“Don’t panic, buy the dip, who cares?” or “These are rumblings of an earthqu...
Bypass the "Bear" Trap (Part 3)
09/10/2008 12:00 am EST
Build your own ETF.
Sure, you can buy exchange traded funds, which represent a group of stocks in a particular sector. You can even buy ETF options. But I encourage you to look very carefully at the specific names within an ETF, and how they are weighted. Some components might be doing well, but if there's a big loser on the list, it's going to drag down your trade.
I like to simulate owning an ETF simply by casting a net over the top three-to-five names. My criteria are simple: I want to see big-volume trading in companies that had a stellar last quarter (i.e., they beat estimates, raised forward guidance and maintained/raised their dividend, if they have one), and are confident that they can up the good work.
Even better for us, it's earnings season, so the time is now to get a clear picture of how they did during some very tough months, and how they're planning to do three months from now.
Pick good story stocks, but avoid the fairytales.
For the most part, companies try to be forthcoming with where they see their businesses heading in the coming quarters. Remember, Wall Street is also making its own bets on their performance, so even if a company has a spectacular quarter, but it falls short of analysts' estimates by a penny or two, it can sink the stock.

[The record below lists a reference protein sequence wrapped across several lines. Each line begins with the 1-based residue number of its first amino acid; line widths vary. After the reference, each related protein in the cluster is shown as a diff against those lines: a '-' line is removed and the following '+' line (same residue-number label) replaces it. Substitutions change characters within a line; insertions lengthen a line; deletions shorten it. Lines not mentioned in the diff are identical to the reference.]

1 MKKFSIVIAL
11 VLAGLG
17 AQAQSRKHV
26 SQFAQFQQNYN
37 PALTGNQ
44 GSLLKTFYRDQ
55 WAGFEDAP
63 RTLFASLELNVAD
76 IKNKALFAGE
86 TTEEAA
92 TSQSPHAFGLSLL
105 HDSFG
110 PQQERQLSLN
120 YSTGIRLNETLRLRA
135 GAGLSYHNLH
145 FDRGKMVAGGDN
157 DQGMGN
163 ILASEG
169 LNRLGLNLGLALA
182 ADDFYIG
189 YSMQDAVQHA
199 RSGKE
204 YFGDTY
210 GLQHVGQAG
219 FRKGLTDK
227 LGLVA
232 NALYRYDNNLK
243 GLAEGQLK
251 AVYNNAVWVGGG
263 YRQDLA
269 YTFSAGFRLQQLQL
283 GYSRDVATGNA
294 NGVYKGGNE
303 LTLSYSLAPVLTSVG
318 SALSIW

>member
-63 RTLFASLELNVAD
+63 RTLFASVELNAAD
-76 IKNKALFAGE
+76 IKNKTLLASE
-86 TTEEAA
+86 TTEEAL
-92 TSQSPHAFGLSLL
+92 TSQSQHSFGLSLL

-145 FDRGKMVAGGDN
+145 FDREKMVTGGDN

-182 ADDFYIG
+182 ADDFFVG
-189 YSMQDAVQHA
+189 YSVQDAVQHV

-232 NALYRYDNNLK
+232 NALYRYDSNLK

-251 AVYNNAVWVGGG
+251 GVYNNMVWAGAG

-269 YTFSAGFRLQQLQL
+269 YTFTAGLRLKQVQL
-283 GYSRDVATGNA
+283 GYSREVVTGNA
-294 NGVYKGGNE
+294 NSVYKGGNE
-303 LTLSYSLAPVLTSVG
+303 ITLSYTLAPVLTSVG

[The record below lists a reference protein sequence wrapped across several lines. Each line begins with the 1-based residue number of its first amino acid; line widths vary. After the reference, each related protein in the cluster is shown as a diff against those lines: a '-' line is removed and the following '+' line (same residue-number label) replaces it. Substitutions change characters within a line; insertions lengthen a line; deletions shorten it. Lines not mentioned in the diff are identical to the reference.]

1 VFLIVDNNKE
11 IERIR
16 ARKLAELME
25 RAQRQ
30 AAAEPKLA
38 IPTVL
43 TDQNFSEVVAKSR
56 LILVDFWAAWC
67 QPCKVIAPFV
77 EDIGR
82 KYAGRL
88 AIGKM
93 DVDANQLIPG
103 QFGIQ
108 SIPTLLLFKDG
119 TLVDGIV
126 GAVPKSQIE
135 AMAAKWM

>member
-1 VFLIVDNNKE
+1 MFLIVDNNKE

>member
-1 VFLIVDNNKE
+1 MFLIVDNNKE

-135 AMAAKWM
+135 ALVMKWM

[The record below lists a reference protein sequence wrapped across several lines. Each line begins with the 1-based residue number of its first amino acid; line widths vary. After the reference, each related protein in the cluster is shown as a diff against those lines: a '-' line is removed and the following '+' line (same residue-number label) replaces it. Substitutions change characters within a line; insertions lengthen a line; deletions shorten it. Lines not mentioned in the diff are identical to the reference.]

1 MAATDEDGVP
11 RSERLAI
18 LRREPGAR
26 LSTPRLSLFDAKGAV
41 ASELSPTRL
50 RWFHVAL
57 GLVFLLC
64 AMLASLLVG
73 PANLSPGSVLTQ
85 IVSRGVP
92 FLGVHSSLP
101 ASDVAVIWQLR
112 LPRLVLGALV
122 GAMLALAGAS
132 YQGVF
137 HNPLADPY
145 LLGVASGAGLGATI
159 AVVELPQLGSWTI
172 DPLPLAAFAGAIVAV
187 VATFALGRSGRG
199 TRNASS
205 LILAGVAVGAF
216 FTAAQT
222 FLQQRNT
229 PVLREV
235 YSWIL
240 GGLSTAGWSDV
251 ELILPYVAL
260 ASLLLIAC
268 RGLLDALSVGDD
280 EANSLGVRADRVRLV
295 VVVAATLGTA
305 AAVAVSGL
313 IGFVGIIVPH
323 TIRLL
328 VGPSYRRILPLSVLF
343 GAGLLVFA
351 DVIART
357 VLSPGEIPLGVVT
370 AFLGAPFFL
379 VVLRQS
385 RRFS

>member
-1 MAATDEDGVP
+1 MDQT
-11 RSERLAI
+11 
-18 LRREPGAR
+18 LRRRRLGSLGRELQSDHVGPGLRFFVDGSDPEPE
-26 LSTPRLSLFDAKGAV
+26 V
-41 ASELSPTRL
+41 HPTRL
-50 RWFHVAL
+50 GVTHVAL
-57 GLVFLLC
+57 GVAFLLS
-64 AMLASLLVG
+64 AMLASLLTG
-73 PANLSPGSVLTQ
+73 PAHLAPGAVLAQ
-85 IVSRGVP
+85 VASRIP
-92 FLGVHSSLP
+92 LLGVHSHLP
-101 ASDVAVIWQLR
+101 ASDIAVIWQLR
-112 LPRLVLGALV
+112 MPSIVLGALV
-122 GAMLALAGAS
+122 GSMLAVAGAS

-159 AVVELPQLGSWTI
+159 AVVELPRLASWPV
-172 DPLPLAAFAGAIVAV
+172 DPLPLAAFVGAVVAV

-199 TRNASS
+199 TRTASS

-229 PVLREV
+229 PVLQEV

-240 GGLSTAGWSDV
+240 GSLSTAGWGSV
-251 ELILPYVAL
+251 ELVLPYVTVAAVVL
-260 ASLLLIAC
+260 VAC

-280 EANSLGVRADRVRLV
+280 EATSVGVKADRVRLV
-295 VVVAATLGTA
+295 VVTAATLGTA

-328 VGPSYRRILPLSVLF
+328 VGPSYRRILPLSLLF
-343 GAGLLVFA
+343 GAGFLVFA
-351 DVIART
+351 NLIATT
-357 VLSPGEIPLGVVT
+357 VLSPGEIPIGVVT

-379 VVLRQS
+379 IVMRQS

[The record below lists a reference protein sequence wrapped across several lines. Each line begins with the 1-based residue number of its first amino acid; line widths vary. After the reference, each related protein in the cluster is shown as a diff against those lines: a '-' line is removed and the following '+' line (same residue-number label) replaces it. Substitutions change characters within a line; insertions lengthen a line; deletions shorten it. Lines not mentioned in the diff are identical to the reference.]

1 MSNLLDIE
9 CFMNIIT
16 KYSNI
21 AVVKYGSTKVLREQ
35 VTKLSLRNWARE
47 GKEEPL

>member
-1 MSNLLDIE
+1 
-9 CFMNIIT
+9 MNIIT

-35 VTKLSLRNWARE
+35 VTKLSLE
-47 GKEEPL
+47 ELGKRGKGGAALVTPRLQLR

So, sure, a company can make any old projections that it wants to (case in point, many of the banks that still haven't fully reported how big their losses and subsequent write-downs will be). But for the most part, if a company says it's going to do well—barring any major disasters, of course—chances are, it will or, at least come very close.
Separating the wheat from the chaff.
The best part of doing your homework and picking the names with the best potential, other than making money on your own terms, is that you designate the time frame, because that's what options trading is all about—if any of your picks don't live up to your expectations, you can cut them loose .
So, if you're holding on to some winning names and you bank profits in them, and maybe even go back to the well a couple more times because there's nothing wrong with going back and betting on your winning horses, keep in mind that they might be names you want to own.
Buying call options gives you the right to buy stock at the option's strike price. And that's why I like to buy deep in-the-money calls. If you're riding a stock and it shoots up ten or twenty points while you're in your options trade, you can exercise your right to own the stock at any time during the life of your options contract, and at the price you agreed to pay (the strike, or exercise price).
More in part 4 tomorrow.
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